Couple that with the genuine ear-to-ear smile he broke out a few times, most
notably joking about his wife and children, and his humanity was touching.
He seemed genuinely surprised and thrilled to find himself in this
opportunity, and his body language was downright giddy, saying “I still can’t
believe this has happened to me.” He looked like a kid on Christmas morning – he
looked like he was having fun. And after the past two weeks, two weeks that
Mitch Johnson would later say reminded him that college basketball is a business
after all, Dawkins’ unbridled excitement was downright refreshing.
Dawkins started by thanking his family, Bowlsby, President Hennessey, and
Duke and Coach K for mentoring him and bringing him along.
He then reached out to the diehards.
“We’re going to do something special here,” he said. “For us to do something
special here and continue with the standards of excellence that Stanford has
started and have been around for years, it takes ownership from everyone.
“The one thing I believe is that this is our program. It's not Johnny
Dawkins' basketball program. It's our program, and you only do special things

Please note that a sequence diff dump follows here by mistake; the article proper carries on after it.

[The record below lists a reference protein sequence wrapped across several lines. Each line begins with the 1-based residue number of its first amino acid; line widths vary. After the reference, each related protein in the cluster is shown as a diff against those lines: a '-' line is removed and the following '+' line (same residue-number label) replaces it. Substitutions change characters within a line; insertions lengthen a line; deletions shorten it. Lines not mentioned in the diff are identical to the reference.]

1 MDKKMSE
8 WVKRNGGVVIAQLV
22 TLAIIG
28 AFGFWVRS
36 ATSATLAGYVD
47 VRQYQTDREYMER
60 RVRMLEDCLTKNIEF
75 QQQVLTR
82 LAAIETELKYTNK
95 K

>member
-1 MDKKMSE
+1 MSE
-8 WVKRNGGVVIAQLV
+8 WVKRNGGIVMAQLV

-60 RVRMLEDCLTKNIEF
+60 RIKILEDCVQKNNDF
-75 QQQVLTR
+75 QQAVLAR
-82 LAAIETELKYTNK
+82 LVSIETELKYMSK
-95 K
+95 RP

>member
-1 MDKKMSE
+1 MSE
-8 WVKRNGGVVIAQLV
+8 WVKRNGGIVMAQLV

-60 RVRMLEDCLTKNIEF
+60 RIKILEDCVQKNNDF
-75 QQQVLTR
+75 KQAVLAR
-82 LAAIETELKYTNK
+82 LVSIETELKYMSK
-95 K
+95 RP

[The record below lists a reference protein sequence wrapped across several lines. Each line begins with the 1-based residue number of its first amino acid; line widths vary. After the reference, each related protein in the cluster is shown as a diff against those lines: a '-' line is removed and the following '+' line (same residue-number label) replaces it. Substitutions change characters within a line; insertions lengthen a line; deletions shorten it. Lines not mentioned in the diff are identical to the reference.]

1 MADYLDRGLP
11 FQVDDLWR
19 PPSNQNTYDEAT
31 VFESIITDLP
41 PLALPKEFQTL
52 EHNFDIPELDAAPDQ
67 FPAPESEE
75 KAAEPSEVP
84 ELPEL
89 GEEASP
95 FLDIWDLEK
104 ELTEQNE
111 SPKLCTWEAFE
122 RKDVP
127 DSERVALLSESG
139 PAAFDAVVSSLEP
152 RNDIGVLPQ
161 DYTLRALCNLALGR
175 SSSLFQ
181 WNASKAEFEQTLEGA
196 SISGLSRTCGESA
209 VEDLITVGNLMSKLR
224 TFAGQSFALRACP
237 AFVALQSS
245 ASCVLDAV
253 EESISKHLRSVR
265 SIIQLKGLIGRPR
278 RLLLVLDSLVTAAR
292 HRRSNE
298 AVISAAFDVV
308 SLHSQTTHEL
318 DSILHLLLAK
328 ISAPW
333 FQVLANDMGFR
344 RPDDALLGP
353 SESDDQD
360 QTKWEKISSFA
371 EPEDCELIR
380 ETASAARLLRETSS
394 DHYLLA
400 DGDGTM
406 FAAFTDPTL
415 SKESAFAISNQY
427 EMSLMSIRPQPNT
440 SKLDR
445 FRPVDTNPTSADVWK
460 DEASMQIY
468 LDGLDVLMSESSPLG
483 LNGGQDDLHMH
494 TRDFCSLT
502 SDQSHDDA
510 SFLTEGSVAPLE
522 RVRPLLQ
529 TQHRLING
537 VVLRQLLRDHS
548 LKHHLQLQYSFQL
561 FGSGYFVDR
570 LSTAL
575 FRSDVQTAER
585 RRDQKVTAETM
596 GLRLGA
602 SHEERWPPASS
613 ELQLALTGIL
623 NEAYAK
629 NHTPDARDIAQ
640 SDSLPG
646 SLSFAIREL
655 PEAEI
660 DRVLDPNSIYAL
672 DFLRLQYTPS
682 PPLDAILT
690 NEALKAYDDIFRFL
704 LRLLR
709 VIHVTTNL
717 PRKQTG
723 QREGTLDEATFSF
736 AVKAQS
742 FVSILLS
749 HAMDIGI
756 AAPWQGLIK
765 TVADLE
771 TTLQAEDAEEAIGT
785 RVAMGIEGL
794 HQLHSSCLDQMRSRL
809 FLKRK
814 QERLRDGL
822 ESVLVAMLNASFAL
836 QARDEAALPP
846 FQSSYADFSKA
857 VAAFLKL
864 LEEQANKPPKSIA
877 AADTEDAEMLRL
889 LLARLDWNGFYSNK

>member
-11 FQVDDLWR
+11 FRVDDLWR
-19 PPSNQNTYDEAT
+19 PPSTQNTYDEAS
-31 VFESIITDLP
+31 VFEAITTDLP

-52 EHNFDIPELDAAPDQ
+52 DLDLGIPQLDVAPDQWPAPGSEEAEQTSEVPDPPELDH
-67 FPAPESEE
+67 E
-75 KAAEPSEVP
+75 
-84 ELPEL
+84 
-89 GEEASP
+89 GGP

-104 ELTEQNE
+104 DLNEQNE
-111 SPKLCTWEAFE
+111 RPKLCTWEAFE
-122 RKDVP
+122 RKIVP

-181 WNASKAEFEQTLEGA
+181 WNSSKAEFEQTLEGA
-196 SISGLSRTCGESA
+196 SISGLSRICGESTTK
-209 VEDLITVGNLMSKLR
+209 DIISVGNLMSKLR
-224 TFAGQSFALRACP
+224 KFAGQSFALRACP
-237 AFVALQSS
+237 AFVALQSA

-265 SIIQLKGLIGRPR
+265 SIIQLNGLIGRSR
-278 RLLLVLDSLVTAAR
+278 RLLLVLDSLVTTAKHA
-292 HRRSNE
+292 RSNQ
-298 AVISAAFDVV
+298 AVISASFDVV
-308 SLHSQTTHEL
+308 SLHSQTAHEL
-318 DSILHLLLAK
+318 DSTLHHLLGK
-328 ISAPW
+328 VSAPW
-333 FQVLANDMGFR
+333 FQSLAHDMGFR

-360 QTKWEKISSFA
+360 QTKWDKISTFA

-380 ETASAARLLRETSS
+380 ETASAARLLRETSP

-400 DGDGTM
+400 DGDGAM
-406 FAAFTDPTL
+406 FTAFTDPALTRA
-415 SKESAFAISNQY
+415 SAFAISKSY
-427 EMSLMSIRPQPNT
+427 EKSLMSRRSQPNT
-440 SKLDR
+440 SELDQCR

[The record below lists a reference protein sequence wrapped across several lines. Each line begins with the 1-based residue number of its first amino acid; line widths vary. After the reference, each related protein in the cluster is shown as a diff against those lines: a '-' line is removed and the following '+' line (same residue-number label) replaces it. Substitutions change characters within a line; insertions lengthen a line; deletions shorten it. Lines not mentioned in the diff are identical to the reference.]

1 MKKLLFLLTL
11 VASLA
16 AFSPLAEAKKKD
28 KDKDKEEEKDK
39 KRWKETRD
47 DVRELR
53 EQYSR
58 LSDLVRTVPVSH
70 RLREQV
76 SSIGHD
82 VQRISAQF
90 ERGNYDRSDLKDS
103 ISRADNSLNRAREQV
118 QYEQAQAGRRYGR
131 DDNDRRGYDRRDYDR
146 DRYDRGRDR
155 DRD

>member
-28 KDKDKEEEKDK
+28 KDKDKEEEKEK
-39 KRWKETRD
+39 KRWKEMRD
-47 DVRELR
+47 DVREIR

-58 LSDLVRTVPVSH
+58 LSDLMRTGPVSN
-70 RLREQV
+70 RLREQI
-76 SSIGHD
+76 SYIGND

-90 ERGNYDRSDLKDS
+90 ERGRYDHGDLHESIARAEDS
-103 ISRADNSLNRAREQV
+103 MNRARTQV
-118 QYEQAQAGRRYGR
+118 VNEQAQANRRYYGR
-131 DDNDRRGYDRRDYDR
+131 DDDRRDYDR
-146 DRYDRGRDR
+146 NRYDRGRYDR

when we are all in it together. And I would like to continue that because I know
from watching everyone here and spending time with guys this week, how close
everyone is and how much of a family atmosphere exists. I'm excited to be a part
Dawkins talked about meeting with the players Monday afternoon, and the fact
that they broke the huddle with the cheer “family.” That, he said, is the type
of atmosphere he hopes will continue.
Dawkins then turned to questions. It was just 4:11, and Bowlsby probably
spent the first five minutes of the hour with his remarks.
Many of Dawkins’ quotes can be found here: Official Quotes from GoStanford.com,
but here are some highlights:
Systematically, he said he’d follow the man-to-man defense of past
Stanford teams and add more motion to the offense.
“I believe in an up-tempo game,” he said. “I believe in man-to-man defense. I
believe in an offense that is predicated on good ball movement and player
movement, some semblance of the motion offense, along with some sets.
“I have been fortunate to be around a lot of great coaches and the thing that
I have learned over the years is you have to fit your system to your personnel.
As we go forward and we understand exactly what our personnel is, we will devise
a system and scheme that will suit our players and give our guys the best
opportunity to be successful."
He reiterated his excitement at taking the Stanford position, and added that
this was the only head-coach interview he’s ever undergone.
“I have always admired the program and when I received word that they were